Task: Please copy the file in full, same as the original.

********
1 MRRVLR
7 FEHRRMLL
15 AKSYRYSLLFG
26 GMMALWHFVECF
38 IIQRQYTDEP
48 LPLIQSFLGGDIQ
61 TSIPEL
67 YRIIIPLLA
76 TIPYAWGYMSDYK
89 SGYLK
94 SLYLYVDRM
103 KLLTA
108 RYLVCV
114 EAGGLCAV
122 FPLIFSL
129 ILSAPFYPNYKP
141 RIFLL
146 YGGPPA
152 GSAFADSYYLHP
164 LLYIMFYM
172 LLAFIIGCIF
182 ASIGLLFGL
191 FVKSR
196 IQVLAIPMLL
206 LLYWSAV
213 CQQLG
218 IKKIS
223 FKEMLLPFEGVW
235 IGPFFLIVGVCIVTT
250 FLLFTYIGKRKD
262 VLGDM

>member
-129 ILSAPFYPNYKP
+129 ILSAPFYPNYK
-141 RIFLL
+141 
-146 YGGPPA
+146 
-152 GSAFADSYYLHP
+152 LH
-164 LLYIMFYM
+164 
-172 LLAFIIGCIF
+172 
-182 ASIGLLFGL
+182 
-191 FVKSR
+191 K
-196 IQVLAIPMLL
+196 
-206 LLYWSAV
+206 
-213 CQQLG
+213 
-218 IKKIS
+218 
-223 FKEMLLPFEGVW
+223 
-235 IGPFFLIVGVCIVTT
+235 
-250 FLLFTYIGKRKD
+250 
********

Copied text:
1 MRRVLR
7 FEHRRMLL
15 AKSYRYSLLFG
26 GMMALWHFVECF
38 IIQRQYTDEP
48 LPLIQSFLGGDIQ
61 TSIPEL
67 YRIIIPLLA
76 TIPYAWGYMSDYK
89 SGYLK
94 SLYLYVDRM
103 KLLTA
108 RYLVCV
114 EAGGLCAV
122 FPLIFSL
129 ILSAPFYPNYKP
141 RIFLL
146 YGGPPA
152 GSAFADSYYLHP
164 LLYIMFYM
172 LLAFIIGCIF
182 ASIGLLFGL
191 FVKSR
196 IQVLAIPMLL
206 LLYWSAV
213 CQQLG
218 IKKIS
223 FKEMLLPFEGVW
235 IGPFFLIVGVCIVTT
250 FLLFTYIGKRKD
262 VLGDM

>member
-129 ILSAPFYPNYKP
+129 ILSAPFYPNYK
-141 RIFLL
+141 
-146 YGGPPA
+146 
-152 GSAFADSYYLHP
+152 LH
-164 LLYIMFYM
+164 
-172 LLAFIIGCIF
+172 
-182 ASIGLLFGL
+182 
-191 FVKSR
+191 K
-196 IQVLAIPMLL
+196 
-206 LLYWSAV
+206 
-213 CQQLG
+213 
-218 IKKIS
+218 
-223 FKEMLLPFEGVW
+223 
-235 IGPFFLIVGVCIVTT
+235 
-250 FLLFTYIGKRKD
+250 